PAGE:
Where Free Press Stands in Hong Kong Protests

Freedom of the press is a luxury that many take for granted. It’s easy to turn on the television, check your favorite website or browse social media for any inkling of news, but what if that wasn’t the case?

Under the leadership of newly elected President Xi Jinping, access to uncensored news coverage in mainland China is essentially non-existant. Residents of Hong Kong have enjoyed more liberal rights to free speech since becoming an autonomous city in 1997 after more than 100 years as a British colony. But what if that all changed?

Protestors have amassed in the streets of Hong Kong over the past few days in protest of the increasing control of the Chinese Communist Party. Protestors are calling for direct control of the 2017 elections for the leader of their city without Beijing intervening, which wants to approve of the candidates before the vote, according to U.S. News.

This one issue is more representative of the growing fears that residents of Hong Kong have. It’s the concern that mainland China is slowly encroaching on their liberties and tens of thousands are taking to the streets to ensure that their voices are heard. As journalists have become increasingly censored over the past few years in China with some notable media figures being fired from their jobs or denied entry to the country, many are heading to Hong Kong. As protestors clash with the government over maintaining their freedoms the rights of journalists is caught in between

Jinping’s predecessor, former Chinese President Hu Jintao was considered to be ruthless when it came to media censorship. During his tenure between 2005 and 2013 when social media became increasingly popular, Jintao built an immense internet censorship system that regularly blocked anti-government speech. His system, nicknamed “the Great Firewall of China” pails in comparison to the aggressive tactics implemented by Jintao.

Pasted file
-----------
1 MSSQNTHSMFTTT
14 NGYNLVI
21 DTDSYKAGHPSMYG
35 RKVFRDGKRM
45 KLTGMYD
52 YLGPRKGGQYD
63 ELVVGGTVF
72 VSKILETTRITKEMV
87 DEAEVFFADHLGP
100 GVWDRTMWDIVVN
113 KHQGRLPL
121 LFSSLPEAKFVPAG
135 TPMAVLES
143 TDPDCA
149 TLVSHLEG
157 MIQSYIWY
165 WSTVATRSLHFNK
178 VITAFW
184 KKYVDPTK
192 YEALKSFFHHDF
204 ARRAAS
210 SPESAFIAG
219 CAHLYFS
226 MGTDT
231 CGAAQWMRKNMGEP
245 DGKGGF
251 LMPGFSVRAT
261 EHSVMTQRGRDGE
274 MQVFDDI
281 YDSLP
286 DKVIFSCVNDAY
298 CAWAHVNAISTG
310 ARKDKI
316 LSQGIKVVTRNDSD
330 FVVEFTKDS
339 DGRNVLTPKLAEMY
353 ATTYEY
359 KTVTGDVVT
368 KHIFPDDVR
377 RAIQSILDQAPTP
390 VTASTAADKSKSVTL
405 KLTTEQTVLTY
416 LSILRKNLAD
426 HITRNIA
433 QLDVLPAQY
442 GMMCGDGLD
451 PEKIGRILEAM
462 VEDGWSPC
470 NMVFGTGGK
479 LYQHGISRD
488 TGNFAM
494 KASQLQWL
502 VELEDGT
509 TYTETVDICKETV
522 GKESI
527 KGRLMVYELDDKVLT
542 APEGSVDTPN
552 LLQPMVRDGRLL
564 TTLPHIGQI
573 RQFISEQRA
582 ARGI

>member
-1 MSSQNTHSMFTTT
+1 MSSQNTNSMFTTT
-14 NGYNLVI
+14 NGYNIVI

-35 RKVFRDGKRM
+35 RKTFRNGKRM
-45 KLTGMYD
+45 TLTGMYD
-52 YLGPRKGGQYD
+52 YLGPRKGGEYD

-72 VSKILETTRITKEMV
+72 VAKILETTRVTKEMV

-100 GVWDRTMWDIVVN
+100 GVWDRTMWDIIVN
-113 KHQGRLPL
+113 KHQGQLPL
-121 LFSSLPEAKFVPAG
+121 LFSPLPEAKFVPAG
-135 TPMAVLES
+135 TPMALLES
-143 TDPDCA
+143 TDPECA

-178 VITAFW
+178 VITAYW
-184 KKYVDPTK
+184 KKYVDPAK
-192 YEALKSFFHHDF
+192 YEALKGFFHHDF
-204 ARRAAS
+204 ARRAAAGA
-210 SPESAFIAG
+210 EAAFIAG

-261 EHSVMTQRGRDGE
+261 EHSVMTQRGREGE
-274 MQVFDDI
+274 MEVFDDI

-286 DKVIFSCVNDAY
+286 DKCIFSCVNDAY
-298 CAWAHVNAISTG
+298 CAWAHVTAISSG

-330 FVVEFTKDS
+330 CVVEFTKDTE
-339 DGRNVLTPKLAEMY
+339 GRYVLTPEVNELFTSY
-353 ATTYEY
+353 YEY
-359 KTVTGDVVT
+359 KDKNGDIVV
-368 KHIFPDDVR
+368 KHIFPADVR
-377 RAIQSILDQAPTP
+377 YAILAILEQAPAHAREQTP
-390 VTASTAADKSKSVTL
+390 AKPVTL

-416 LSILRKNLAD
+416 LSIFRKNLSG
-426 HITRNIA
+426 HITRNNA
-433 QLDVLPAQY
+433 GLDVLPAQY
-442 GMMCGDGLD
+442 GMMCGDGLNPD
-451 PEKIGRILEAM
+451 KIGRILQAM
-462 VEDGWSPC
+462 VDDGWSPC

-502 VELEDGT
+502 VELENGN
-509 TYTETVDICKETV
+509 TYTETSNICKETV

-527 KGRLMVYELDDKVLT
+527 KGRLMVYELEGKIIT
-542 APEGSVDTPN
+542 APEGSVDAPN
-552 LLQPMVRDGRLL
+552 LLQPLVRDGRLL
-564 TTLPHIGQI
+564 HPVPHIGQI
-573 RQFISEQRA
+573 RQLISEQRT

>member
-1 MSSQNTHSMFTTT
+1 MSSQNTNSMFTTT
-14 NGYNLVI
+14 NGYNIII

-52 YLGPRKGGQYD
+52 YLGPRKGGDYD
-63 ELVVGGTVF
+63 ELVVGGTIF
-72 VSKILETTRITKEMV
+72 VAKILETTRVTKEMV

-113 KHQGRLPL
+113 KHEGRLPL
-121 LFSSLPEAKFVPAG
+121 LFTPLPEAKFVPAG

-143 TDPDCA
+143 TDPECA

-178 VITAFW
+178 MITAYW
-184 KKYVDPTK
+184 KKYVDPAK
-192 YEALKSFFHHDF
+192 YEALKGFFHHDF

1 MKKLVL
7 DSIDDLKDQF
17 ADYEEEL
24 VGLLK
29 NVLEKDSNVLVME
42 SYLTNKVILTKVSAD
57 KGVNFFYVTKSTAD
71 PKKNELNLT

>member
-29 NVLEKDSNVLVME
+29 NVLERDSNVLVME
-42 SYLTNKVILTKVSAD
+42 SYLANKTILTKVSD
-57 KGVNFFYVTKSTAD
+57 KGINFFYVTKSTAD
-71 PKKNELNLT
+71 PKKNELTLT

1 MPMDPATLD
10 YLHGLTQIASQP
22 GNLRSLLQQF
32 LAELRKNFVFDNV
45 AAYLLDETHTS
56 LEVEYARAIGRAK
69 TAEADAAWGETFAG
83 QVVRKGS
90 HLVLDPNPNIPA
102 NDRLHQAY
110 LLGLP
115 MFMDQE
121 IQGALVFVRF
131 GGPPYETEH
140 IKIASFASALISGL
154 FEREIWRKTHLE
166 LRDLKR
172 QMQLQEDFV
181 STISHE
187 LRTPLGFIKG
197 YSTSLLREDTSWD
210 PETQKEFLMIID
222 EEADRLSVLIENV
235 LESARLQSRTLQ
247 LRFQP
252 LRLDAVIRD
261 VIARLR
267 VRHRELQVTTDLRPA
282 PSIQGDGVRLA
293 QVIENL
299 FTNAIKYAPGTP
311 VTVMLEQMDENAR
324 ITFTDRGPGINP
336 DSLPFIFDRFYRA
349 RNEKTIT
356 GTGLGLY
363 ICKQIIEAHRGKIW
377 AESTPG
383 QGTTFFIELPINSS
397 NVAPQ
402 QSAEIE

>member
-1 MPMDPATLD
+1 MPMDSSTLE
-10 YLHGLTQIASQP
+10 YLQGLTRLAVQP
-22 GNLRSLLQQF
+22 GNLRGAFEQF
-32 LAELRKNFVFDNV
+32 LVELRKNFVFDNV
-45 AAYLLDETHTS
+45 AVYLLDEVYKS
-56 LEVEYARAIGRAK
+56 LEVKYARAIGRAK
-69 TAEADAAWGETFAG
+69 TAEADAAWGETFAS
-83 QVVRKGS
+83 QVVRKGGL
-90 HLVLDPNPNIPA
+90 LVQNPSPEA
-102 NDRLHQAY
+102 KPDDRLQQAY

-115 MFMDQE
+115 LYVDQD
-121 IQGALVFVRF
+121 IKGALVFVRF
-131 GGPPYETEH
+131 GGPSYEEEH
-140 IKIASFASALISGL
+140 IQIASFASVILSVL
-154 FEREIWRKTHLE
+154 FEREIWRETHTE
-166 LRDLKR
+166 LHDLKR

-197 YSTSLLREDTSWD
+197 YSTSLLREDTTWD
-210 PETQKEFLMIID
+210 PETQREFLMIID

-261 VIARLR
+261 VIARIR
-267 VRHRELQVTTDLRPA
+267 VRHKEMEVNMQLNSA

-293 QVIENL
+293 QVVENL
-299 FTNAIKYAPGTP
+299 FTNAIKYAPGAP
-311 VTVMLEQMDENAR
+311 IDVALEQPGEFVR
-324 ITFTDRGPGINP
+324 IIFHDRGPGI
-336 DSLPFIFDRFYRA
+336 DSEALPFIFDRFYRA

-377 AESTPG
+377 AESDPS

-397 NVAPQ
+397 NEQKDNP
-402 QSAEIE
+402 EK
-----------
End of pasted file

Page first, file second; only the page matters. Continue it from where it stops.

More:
In the lead up to the June 4 anniversary of Tiananmen Square, 91 writers, activists and lawyers were arrested or forced out of Beijing for their criticisms of the government. Further regulations have blocked online content, including Google, from operating in the country because of an implemented “communications lockdown,” according to U.S. News.

As of Sunday, Instagram was blocked in mainland China to prevent images of the Hong Kong protests from spreading throughout the country. The hashtags “Occupy Central” referring to the protests, and “Hong Kong” have also been blocked on Weibo.

Even with the increased censorship the word is getting out. News is spreading throughout the world of the protests in Hong Kong and the attempts of the government to censor this seems to only be backfiring.

About Sean Flynn

Sean Flynn is a recent graduate from City University of New York Graduate School of Journalism. His work has appeared in The Buffalo News, Condé Nast Traveler, The New York Times 'Fort Greene Local', The Daily Meal, and FoxNews.com.
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